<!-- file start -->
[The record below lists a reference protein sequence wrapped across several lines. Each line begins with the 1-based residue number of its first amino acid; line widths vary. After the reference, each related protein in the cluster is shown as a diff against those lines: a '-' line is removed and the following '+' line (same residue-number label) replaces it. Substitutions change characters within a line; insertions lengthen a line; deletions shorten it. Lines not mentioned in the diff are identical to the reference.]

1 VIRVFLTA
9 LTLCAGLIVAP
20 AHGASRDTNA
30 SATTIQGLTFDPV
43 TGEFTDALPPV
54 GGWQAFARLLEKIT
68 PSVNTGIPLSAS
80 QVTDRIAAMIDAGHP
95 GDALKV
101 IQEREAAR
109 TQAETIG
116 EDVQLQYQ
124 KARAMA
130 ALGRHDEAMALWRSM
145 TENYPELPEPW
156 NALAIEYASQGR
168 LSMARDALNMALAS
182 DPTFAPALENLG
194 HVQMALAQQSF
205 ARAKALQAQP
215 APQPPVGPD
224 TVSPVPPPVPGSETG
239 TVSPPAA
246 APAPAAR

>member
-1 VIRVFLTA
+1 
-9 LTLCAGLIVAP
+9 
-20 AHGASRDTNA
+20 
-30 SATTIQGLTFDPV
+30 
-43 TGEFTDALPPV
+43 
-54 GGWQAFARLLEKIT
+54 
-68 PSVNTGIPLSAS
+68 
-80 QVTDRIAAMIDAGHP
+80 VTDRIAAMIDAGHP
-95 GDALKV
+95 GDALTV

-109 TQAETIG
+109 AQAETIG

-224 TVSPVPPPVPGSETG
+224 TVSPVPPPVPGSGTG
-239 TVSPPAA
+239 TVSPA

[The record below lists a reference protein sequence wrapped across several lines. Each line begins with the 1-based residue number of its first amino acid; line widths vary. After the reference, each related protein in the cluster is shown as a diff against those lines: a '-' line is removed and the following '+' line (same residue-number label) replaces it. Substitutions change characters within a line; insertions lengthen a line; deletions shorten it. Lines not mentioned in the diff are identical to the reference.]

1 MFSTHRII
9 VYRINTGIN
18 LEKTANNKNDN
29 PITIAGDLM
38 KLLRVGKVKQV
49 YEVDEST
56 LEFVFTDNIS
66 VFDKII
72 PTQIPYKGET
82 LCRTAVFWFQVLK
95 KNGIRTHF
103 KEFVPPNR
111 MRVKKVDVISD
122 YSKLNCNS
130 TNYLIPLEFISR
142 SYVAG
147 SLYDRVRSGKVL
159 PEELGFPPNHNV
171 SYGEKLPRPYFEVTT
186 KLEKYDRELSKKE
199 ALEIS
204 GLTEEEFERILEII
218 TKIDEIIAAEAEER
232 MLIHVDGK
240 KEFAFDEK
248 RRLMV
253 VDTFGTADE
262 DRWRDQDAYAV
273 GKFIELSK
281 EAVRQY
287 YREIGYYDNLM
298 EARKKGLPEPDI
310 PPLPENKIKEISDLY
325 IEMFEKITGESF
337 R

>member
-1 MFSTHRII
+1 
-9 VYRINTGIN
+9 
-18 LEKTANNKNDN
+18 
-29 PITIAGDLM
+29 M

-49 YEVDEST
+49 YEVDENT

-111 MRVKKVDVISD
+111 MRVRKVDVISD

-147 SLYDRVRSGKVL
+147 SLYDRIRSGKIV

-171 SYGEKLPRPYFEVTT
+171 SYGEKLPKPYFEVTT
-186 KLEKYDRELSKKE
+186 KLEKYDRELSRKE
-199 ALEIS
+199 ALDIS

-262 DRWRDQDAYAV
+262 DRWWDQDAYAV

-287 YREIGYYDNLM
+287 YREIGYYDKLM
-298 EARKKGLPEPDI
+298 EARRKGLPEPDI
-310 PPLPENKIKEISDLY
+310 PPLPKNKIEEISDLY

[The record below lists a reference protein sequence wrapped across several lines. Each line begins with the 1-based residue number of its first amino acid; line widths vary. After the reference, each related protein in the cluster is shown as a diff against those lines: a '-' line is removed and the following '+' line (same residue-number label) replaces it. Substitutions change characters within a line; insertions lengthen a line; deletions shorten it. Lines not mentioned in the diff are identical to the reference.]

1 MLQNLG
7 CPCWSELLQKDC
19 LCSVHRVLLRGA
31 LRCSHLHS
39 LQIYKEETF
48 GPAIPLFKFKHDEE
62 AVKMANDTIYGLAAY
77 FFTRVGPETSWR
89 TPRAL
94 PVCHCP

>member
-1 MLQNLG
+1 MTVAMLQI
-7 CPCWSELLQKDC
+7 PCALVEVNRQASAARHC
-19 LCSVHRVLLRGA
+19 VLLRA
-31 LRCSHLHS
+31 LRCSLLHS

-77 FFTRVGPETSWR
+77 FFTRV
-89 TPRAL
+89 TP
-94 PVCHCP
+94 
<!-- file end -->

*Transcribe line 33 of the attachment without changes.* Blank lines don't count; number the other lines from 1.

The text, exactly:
-30 SATTIQGLTFDPV